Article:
A last-gasp Hearts winner against Celtic at Hampden Park yesterday ensured not only their progress to next month’s Scottish Cup Final but also for the north of the border showcase to be a rather tasty all-Edinburgh affair. To whet the appetite further The Cutter looks back on five great derby-day clashes from the past.

April 28th 1941 Hearts 3 Hibs 5

Just 3000 people witnessed this thrilling derby made all the more incredible by a sixteen year old debutant scoring a hat-trick against the club he grew up supporting.

The scarcity of the crowd was due to the war and the young kid in question, ignoring the pull of Hearts on his heartstrings, became part of the Hibs ‘Famous Five’ alongside Bobby Johnstone, Lawrie Reilly, Eddie Turnbull and Willie Ormond.

Gordon Smith – who in those innocent times later gained the nickname ‘Gay Gordon’ – had to borrow a pair of boots for the game and was marked throughout by the fearsome Jimmy Dykes. Yet boy triumphed against man which in hindsight is perhaps not so surprising considering that Smith is now widely viewed as the greatest Hibees player of all time; an audacious number 7 who jinked and mesmerised as the prince of wingers in a royal frontline the match for any other.

March 1st 1958 Hearts 3 Hibs 4

Amazingly Smith’s schoolboy heroics was bettered some years later by 17 year old Joe Baker who bagged all four in this Scottish Cup quarter final tie that prevented their arch rivals from completing a memorable double that season.

Liverpool-born Baker was the first England international who had, at that point, played solely outside of the English football league and he continued his trail-blazing career path by joining Torino from the Edinburgh club in 1961. There he joined Denis Law and in the nascent days of paps and media intrusion they spent their days mainly miserably holed up in a small, shared apartment.

Despite scoring a winner in a Turin derby Baker endured a miserable spell in Italy even suffering life-threatening injuries following a serious car crash that left him on a drip for a month. Two years later he joined Arsenal for a club record fee.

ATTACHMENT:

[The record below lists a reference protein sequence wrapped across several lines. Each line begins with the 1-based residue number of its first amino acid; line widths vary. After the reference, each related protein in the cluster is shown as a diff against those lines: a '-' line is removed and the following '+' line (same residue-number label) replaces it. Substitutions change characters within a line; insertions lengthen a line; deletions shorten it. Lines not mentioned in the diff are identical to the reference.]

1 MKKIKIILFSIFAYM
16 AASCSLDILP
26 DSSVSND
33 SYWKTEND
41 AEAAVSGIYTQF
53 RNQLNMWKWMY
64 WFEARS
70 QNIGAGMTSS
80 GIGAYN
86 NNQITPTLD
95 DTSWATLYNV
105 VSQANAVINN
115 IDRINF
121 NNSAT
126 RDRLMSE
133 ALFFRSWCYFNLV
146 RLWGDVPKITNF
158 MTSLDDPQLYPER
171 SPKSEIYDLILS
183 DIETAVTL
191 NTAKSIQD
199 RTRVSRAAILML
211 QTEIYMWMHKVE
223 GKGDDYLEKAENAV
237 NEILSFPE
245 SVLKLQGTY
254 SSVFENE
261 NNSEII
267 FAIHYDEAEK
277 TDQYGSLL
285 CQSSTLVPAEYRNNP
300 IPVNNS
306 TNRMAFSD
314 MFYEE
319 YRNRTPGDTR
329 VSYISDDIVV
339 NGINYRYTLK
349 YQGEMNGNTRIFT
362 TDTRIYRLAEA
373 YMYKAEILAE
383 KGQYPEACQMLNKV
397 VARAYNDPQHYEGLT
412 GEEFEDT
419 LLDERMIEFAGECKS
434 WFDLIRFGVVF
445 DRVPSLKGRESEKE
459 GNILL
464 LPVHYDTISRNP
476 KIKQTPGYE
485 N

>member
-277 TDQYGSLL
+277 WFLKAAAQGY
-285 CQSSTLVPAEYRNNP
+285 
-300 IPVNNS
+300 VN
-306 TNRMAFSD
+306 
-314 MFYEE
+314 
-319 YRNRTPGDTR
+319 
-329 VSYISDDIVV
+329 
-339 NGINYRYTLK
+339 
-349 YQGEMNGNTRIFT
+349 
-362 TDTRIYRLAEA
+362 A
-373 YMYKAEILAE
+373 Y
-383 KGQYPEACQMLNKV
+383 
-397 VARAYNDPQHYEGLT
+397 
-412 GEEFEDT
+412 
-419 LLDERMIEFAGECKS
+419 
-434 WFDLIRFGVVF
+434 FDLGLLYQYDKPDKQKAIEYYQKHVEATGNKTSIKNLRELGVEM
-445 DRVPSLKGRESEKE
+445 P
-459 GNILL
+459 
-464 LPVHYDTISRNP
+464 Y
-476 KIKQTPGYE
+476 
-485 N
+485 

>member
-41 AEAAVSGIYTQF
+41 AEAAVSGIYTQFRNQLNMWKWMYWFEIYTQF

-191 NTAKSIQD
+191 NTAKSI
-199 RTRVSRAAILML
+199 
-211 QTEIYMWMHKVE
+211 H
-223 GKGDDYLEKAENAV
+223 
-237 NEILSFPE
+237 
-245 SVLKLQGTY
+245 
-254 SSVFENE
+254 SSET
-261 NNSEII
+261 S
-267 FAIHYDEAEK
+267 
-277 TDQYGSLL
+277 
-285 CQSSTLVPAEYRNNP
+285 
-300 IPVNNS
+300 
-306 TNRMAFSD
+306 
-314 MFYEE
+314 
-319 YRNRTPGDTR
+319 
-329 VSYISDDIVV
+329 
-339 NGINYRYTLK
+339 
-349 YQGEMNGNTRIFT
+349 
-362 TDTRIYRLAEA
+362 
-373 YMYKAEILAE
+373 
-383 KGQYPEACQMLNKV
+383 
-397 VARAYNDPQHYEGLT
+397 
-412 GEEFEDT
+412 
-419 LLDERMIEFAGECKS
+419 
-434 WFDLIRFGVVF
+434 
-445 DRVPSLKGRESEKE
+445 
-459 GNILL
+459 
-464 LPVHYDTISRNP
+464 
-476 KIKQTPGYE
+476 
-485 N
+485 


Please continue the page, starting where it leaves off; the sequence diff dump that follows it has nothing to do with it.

Sept 8th 1973 Hearts 4 Hibs 1

The green half of the city had very much enjoyed the bragging rights throughout this era with Hearts not even notching a goal for the previous nine encounters. Eight months earlier the Jambos had been on the end of a humiliating 7-0 drubbing so this comprehensive dismantling of their rivals was a much-needed restoration of pride.

Sept 3rd 1983 Hearts 3 Hibs 2

If the 1973 victory signalled an end to Hibs’ dominance in this fixture this closely-fought encounter beckoned in a period of Hearts dominance led in no small part by the emergence of the ‘Hammer of Hibs’ John Robertson.

The poacher, who would go on to amass an astonishing 27 strikes against the Easter Road side, became an instant legend with two crucial goals, the first of which was a fantastic individual effort that involved two nutmegs before floating it in off the underside of the bar. ‘The next minute or two was and still is a blur. I went mental’ the player later admitted.

Bolstered by this win Hearts would go on a 17-game unbeaten spell against their neighbours.

January 2nd 2003 Hearts 4 Hibs 4

Graham Weir currently plies his trade at Stirling Albion and had an otherwise undistinguished six year spell at Tynecastle where he struggled to force his way into the first team. Yet in one half of Scotland’s capital city he will never go short of an offer of a free bed or pint after contributing to a quite remarkable and pulsating derby finale.

With the scores locked at 2-2 in windswept conditions and a minute left on the clock Hearts failed to deal with a corner and Craig James poked home what was surely a late Hibs winner. Moments later they extended their lead following a penalty and even with five minute additional time the game was up.

Enter stage left Weir who prodded home from a scramble in the Hibs box to give the home side a sliver of hope. With almost the final kick of the game the ball was punted down field and De Vries manoeuvred some space for himself on the right. He drilled a low cross which was met awkwardly by Weir. The ball bobbled into the far corner to send the Tyncastle hordes into ecstasy. Did he mean it? Nobody but the packed away section, watching in horror and disbelief after having a famous victory snatched from them in bizarre circumstances, cared a jot.